Everybody was complaining about the lack of snow, but it's probably a matter of days before the first complaints that there's too much snow will come in. Somehow this reminds me of the avalanche winter of 1999. This also began weak and meaningless, until January 26, when the snow machine was switched on. Big time. In three storms more than 5 meters of snow came down in less than a month. We are not there yet in the Alps, but we've got a stormy period with lots of fresh snow ahead of us.
In short, it is ON. More visitors on the website, more reports on the PowderQuest app, but also more messages in my inbox. And most of the time, you're all asking me the same questions. Where exactly do I have to go, have you got secret tips, where should I go next week, etc.. Relevant questions. Especially when you're about to go to the Alps, but let's face it, the questions aren't really unique.
wePowder is a fast growing community and together we have a lot of knowledge. Knowledge that grows every day as we learn more every day, but also because there are new members every day with new knowledge. We can help each other. Ask your question online. Below in the comments or on the forum. I try to answer most of the questions as quickly as possible. And besides me there are many more wePowder with extensive amounts of knowledge that are willing to help.
Of course everyone will have his secrets that you would rather not share. In addition, some areas are already overflowing with riders so that the snow is normally already tracked before it even touches the ground. The challenge is to find the balance between sharing and protecting. Indeed, there are quite a few small areas that could use our support. Once you chose a region or destination you go on powder trip. The one time to an area that you already know, sometimes to an unknown area. All dictated by the circumstances. Where will the snow fall, what about avalanche danger, who are going there, are there plenty of opportunities to ride powder as much as possible with minimal risk? It's your choice. Are you not sure, ask your question on wePowder and many answers will follow. Well ... back to PowderAlert #9.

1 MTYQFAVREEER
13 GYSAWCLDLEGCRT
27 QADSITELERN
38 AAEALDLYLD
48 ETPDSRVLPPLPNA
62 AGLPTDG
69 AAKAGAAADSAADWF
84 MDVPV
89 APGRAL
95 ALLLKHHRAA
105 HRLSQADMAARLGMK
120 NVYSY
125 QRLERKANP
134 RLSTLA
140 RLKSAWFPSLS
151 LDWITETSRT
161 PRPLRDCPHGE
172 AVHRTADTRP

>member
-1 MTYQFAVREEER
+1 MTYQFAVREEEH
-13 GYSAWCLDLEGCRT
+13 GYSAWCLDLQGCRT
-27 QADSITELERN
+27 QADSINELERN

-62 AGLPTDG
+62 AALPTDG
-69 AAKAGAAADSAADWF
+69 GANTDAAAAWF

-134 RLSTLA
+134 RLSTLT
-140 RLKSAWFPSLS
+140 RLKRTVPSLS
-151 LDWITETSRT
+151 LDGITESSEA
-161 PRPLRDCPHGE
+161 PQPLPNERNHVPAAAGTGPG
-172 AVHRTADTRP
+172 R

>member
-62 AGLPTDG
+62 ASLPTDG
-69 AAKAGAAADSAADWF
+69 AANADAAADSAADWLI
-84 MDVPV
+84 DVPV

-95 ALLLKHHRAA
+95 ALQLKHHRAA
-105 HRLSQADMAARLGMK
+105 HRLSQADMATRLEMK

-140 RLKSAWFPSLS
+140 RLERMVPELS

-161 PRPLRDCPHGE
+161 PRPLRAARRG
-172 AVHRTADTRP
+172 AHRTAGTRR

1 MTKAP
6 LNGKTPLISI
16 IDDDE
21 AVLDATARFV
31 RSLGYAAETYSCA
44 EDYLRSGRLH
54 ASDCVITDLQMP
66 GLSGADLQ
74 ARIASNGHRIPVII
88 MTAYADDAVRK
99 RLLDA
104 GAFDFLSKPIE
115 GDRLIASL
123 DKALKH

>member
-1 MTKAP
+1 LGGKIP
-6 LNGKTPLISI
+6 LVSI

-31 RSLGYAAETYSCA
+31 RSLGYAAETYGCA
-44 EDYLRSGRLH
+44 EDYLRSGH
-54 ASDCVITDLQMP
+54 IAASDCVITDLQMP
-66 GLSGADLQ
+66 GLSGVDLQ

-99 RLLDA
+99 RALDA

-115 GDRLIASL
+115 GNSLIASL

Up to 80 centimeter of frehsies in 36 hours
Superstorm Mischka = N-O-R-T-H-W-E-S-T S-T-A-U!
Where to go?
Up to 80 centimeter of freshies
Mischka came in with a bang. In the night from Wednesday to Thursday it started snowing in the northwest of the Alps and on average about 30-70 centimeters came down. Locally on Friday morning even about 80 cm of freshies and there's more coming. The measuring stations around Engelberg, Ovronnaz, Martigny, Portes du Soleil, Chamonix, Flaine and La Clusaz reported 30-65 centimeters of freshies in 24 hours. Nice amounts. Certainly for the Northern Alps, where it snows more often than in the Southern Alps, but where the quantities per dump normally are smaller than in the Southern Alps. In addition, large parts of the northern Alps already had about 40-110 centimeters last week. Most of that snow came down in the pre-Alps.
Storm Mischka has arrived. A storm that will determine the weather in the Alps until the end of next week. With three cores of each 970 mbar deep at first, but from Friday as a single core based above the North Sea. Where the current yesterday and especially last night was pretty west and almost the entire French Alps had fresh snow, it will shift to the northwest the next couple of hours. But not before the snow fronts hit the Southern Alps East. The front that brought snow in the western Alps then hits the Alps again, and it will bring snow especially south of Grossglockner and around the Kärntische Hauptkamm and the Alpe di Gulia (expect 10-35 cm, locally even 50 cm of freshies).